An energy-efficient quality adaptive framework for multi-modal sensor context recognition.
Conference: Ninth Annual IEEE International Conference on Pervasive Computing and Communications, PerCom 2011, 21-25 March 2011, Seattle, WA, USA, Proceedings
In pervasive computing environments, under- standing the context of an entity is essential for adapting the application behavior to changing situations. In our view, context is a high-level representation of a user or entity's state and can capture location, activities, social relationships, capabilities, etc. Inherently, however, these high-level context metrics are difficult to capture using uni-modal sensors only, and must therefore be inferred with the help of multi-modal sensors. However a key challenge in supporting context-aware pervasive computing environments, is how to determine in an energy-efficient manner multiple (potentially competing) high- level context metrics simultaneously using low-level sensor data streams about the environment and the entities present therein. In this paper, we first highlight the intricacies of determining multiple context metrics as compared to a single context, and then develop a novel framework and practical implementa- tion for this problem. The proposed framework captures the tradeoff between the accuracy of estimating multiple context metrics and the overhead incurred in acquiring the necessary sensor data stream. In particular, we develop a multi-context search heuristic algorithm that computes the optimal set of sensors contributing to the multi-context determination as well as the associated parameters of the sensing tasks. Our goal is to satisfy the application requirements for a specified accuracy at a minimum cost. We compare the performance of our heuristic based framework with a brute-forced approach for multi- context determination. Experimental results with SunSPOT sensors demonstrate the potential impact of the proposed framework.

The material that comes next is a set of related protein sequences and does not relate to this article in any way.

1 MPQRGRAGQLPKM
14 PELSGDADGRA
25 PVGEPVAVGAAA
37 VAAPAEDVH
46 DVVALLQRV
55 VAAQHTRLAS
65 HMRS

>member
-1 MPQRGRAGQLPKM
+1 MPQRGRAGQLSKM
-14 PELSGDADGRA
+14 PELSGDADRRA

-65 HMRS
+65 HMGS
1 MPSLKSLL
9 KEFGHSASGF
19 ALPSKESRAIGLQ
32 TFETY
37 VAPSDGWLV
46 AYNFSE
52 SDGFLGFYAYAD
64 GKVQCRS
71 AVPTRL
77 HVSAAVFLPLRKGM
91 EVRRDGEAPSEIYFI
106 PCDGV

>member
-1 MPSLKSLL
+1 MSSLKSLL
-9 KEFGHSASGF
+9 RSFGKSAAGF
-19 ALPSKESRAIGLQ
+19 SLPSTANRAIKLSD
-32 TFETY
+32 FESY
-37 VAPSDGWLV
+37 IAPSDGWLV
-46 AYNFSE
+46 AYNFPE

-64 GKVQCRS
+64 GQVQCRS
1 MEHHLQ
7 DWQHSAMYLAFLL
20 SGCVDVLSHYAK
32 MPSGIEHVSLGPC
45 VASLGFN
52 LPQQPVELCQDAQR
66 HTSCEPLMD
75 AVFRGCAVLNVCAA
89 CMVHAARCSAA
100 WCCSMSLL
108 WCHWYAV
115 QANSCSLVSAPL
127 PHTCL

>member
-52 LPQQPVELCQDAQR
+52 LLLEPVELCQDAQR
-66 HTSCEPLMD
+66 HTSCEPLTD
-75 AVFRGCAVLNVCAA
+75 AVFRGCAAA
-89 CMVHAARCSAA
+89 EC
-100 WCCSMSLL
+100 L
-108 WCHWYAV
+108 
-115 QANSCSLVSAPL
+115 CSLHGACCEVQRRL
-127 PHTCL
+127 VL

Available from: Dawud Gordon
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ABSTRACT: Pervasive computing envisions implicit interaction between people and their intelligent environments instead of between individuals and their devices, inevitably leading to groups of individuals interacting with the same intelligent environment. These environments must be aware of user contexts and activities, as well as the contexts and activities of groups of users. Here an application for in-network group activity recognition using only mobile devices and their sensors is presented. Different data abstraction levels for recognition were investigated in terms of recognition rates, power consumption and wireless communication volumes for the devices involved. The results indicate that using locally extracted features for global, multi-user activity recognition is advantageous (10% reduction in energy consumption, theoretically no loss in recognition rates). Using locally classified single-user activities incurred a 47% loss in recognition capabilities, making it unattractive. Local clustering of sensor data indicates potential for group activity recognition with room for improvement (40% reduction in energy consumed, though 20% loss of recognition abilities). © 2012 ICST Institute for Computer Science, Social Informatics and Telecommunications Engineering.
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